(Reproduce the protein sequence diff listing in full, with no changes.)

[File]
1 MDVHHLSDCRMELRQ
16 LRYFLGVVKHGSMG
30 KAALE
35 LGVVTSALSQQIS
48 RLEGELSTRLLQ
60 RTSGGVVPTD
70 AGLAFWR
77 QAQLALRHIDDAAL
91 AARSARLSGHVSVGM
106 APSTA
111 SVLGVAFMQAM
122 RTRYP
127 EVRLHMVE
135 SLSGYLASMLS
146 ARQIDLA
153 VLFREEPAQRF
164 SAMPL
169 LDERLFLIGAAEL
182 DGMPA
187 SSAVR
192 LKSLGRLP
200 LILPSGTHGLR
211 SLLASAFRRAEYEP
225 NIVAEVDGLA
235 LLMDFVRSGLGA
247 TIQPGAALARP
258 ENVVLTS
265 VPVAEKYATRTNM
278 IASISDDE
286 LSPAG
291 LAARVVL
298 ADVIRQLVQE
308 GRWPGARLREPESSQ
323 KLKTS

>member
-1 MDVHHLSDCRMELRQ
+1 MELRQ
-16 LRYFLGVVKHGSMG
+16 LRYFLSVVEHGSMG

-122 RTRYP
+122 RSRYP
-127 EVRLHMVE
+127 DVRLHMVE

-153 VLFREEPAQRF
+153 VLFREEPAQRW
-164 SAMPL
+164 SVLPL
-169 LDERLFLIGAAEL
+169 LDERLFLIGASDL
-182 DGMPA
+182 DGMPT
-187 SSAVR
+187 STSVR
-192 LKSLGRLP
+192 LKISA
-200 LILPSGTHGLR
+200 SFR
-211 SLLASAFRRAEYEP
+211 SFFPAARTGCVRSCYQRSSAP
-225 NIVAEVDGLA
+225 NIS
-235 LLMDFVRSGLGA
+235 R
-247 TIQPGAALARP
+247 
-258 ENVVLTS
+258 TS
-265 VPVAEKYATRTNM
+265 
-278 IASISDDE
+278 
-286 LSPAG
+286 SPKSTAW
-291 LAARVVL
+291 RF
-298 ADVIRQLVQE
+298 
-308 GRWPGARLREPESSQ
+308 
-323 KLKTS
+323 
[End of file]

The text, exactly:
1 MDVHHLSDCRMELRQ
16 LRYFLGVVKHGSMG
30 KAALE
35 LGVVTSALSQQIS
48 RLEGELSTRLLQ
60 RTSGGVVPTD
70 AGLAFWR
77 QAQLALRHIDDAAL
91 AARSARLSGHVSVGM
106 APSTA
111 SVLGVAFMQAM
122 RTRYP
127 EVRLHMVE
135 SLSGYLASMLS
146 ARQIDLA
153 VLFREEPAQRF
164 SAMPL
169 LDERLFLIGAAEL
182 DGMPA
187 SSAVR
192 LKSLGRLP
200 LILPSGTHGLR
211 SLLASAFRRAEYEP
225 NIVAEVDGLA
235 LLMDFVRSGLGA
247 TIQPGAALARP
258 ENVVLTS
265 VPVAEKYATRTNM
278 IASISDDE
286 LSPAG
291 LAARVVL
298 ADVIRQLVQE
308 GRWPGARLREPESSQ
323 KLKTS

>member
-1 MDVHHLSDCRMELRQ
+1 MELRQ
-16 LRYFLGVVKHGSMG
+16 LRYFLSVVEHGSMG

-122 RTRYP
+122 RSRYP
-127 EVRLHMVE
+127 DVRLHMVE

-153 VLFREEPAQRF
+153 VLFREEPAQRW
-164 SAMPL
+164 SVLPL
-169 LDERLFLIGAAEL
+169 LDERLFLIGASDL
-182 DGMPA
+182 DGMPT
-187 SSAVR
+187 STSVR
-192 LKSLGRLP
+192 LKISA
-200 LILPSGTHGLR
+200 SFR
-211 SLLASAFRRAEYEP
+211 SFFPAARTGCVRSCYQRSSAP
-225 NIVAEVDGLA
+225 NIS
-235 LLMDFVRSGLGA
+235 R
-247 TIQPGAALARP
+247 
-258 ENVVLTS
+258 TS
-265 VPVAEKYATRTNM
+265 
-278 IASISDDE
+278 
-286 LSPAG
+286 SPKSTAW
-291 LAARVVL
+291 RF
-298 ADVIRQLVQE
+298 
-308 GRWPGARLREPESSQ
+308 
-323 KLKTS
+323 